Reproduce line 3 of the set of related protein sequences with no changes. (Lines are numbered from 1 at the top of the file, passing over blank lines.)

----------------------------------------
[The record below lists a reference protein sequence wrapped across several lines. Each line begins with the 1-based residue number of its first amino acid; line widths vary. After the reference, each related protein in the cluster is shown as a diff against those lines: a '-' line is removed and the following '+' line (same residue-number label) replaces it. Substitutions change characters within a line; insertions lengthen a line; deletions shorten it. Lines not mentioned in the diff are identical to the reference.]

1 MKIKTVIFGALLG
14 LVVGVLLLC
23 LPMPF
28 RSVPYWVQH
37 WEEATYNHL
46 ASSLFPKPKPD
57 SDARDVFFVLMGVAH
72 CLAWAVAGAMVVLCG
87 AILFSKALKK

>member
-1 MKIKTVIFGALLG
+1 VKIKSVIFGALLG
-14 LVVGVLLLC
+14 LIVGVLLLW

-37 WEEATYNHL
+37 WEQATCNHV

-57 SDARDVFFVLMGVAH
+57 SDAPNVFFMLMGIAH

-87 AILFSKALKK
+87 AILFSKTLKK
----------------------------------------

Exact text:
14 LVVGVLLLC